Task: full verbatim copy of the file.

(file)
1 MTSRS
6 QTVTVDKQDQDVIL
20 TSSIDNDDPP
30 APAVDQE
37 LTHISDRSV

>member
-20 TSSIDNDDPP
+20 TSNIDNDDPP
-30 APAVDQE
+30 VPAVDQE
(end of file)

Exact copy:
1 MTSRS
6 QTVTVDKQDQDVIL
20 TSSIDNDDPP
30 APAVDQE
37 LTHISDRSV

>member
-20 TSSIDNDDPP
+20 TSNIDNDDPP
-30 APAVDQE
+30 VPAVDQE